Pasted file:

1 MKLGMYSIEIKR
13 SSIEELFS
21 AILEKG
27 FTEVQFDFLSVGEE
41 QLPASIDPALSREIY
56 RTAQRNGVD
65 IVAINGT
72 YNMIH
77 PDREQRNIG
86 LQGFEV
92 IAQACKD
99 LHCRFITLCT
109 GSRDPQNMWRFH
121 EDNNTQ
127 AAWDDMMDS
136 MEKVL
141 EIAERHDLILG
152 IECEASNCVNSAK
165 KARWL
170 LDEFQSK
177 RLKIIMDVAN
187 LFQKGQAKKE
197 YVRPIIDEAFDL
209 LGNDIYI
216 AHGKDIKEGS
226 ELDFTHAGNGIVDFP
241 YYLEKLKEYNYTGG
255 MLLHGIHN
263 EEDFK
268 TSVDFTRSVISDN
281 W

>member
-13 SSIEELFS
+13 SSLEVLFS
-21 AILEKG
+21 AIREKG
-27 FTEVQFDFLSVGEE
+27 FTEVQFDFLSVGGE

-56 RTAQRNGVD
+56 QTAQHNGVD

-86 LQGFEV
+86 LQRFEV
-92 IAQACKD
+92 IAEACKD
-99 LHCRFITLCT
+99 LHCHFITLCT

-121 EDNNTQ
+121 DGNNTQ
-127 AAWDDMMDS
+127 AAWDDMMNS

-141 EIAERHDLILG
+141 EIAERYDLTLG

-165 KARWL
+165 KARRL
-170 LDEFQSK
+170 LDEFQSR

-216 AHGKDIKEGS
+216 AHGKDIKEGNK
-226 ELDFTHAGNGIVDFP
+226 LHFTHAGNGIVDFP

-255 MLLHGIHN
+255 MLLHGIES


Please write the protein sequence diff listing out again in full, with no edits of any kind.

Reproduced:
1 MKLGMYSIEIKR
13 SSIEELFS
21 AILEKG
27 FTEVQFDFLSVGEE
41 QLPASIDPALSREIY
56 RTAQRNGVD
65 IVAINGT
72 YNMIH
77 PDREQRNIG
86 LQGFEV
92 IAQACKD
99 LHCRFITLCT
109 GSRDPQNMWRFH
121 EDNNTQ
127 AAWDDMMDS
136 MEKVL
141 EIAERHDLILG
152 IECEASNCVNSAK
165 KARWL
170 LDEFQSK
177 RLKIIMDVAN
187 LFQKGQAKKE
197 YVRPIIDEAFDL
209 LGNDIYI
216 AHGKDIKEGS
226 ELDFTHAGNGIVDFP
241 YYLEKLKEYNYTGG
255 MLLHGIHN
263 EEDFK
268 TSVDFTRSVISDN
281 W

>member
-13 SSIEELFS
+13 SSLEVLFS
-21 AILEKG
+21 AIREKG
-27 FTEVQFDFLSVGEE
+27 FTEVQFDFLSVGGE

-56 RTAQRNGVD
+56 QTAQHNGVD

-86 LQGFEV
+86 LQRFEV
-92 IAQACKD
+92 IAEACKD
-99 LHCRFITLCT
+99 LHCHFITLCT

-121 EDNNTQ
+121 DGNNTQ
-127 AAWDDMMDS
+127 AAWDDMMNS

-141 EIAERHDLILG
+141 EIAERYDLTLG

-165 KARWL
+165 KARRL
-170 LDEFQSK
+170 LDEFQSR

-216 AHGKDIKEGS
+216 AHGKDIKEGNK
-226 ELDFTHAGNGIVDFP
+226 LHFTHAGNGIVDFP

-255 MLLHGIHN
+255 MLLHGIES